This article was checked for nutritional accuracy by: Kathryn Bubeck, Registered Dietician
Proper nutrition for seniors is incredibly important because it can have a direct impact on their health and mortality. Seniors with poor nutrition intake often have a weaker immune system and are more vulnerable to certain illnesses and infections. This effect is multiplied in seniors who are bedbound due to illness or diminished overall health.
The body behaves differently when a person spends the majority of their time in a bed. Because of this, it is important to keep their unique nutritional requirements in mind.
How Does Nutrition Differ For Bedridden Seniors?
The first major difference to consider is the senior’s caloric requirements. A person’s caloric requirements are normally determined by their basal metabolic rate (BMR) and their activity level. BMR is calculated according to weight, age, height, and sex. Thus, everyone’s caloric requirements are unique to their own body and their level of physical activity.
However, there are still some generally accepted guidelines that we can use for comparison. For example, the National Institute of Aging (NIA) recommends a calorie intake of 1,600 for women and 2,200 for men who are above 50 and not physically active. If they live an active lifestyle, then those requirements increase to 2,000 for women and 2,400 for men.
Even though these calculations are for seniors who are not physically active they still assume a certain minimum level of activity. They take into consideration energy that you burn simply walking around and performing normal daily tasks. That means they are not as effective for bedridden seniors who will burn even fewer calories during the day.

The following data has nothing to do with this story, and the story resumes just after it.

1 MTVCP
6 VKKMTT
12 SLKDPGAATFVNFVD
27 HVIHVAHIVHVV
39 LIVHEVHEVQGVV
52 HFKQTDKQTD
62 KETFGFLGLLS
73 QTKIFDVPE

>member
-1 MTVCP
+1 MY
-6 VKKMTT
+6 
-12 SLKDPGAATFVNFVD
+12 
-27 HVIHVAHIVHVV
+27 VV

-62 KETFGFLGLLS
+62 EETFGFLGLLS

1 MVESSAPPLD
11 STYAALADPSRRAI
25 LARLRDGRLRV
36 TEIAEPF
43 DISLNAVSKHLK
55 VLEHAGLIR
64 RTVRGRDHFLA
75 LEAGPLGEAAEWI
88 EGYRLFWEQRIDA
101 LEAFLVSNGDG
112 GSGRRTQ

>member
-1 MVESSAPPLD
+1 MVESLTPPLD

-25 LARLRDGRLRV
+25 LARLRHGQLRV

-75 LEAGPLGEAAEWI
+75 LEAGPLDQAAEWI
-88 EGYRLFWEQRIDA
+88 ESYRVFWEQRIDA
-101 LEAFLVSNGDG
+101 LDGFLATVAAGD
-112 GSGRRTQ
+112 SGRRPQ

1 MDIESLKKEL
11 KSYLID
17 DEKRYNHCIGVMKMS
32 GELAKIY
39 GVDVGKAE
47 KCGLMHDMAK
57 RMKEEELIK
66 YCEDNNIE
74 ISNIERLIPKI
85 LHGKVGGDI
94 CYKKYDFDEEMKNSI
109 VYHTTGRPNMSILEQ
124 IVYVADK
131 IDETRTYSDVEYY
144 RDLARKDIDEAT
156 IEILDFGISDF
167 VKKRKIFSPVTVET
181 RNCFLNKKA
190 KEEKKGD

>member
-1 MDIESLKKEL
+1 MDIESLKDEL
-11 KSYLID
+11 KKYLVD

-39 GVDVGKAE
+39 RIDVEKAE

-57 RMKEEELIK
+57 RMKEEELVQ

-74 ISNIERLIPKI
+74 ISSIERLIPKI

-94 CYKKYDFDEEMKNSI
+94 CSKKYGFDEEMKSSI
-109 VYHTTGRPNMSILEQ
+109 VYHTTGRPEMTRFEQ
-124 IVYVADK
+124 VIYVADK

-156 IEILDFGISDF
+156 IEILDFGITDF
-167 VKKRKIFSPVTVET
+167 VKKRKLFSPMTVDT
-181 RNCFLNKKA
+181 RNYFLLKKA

Feeding a standard diet for seniors to someone bedridden could lead to weight gain. Gaining a few pounds may not be dangerous in and of itself, but obesity in seniors is a growing problem that could lead to serious health consequences. It’s estimated that more than one-third of all adults over the age of 60 are in the weight range of obesity.
To determine the caloric requirements for someone who is bedridden you need to determine their resting energy expenditure (REE). The REE for men is their weight multiplied by 11. For women, the REE is their weight multiplied by 10. You then multiply the REE by 1.3 to determine a baseline caloric requirement.
In most cases, this is going to result in a daily caloric requirement that is lower than the average recommendation listed above.
How Do The Nutritional Requirements Of Bedridden Seniors Differ?
Unfortunately, some other factors complicate these values. One of the most important factors to consider is whether the senior is suffering from any medical conditions that increase caloric requirements.
Bed Sores and Pressure Ulcers
For example, many people who are bedridden suffer from bedsores. When confined to bed, there is little opportunity for proper pressure relief. That’s why bedsores are clinically referred to as decubitus or pressure ulcers.
The body requires more calories than normal when it is working to heal itself. Dealing with bedsores can increase a senior’s caloric requirements by several hundred calories each day depending on their weight and the severity of the condition. It is also suggested to increase protein and/or supplements that contain glutamine and arginine which is standard wound care protocol for bed sores at most hospitals.
Increased Number of Medications
When creating a meal plan for a bedridden senior you need to consider all of their conditions and the medications that they take. Certain medications can lead to weight gain in a normal scenario. That risk of weight gain can increase significantly in bedridden patients.
Dysphagia & Swallowing Disorders
Certain conditions can also impact a senior’s ability to consume or absorb specific nutrients. Dysphagia is a common medical problem that makes it difficult for bedridden seniors to swallow. It can make it very difficult to provide a senior with a well-balanced meal plan for prolonged periods.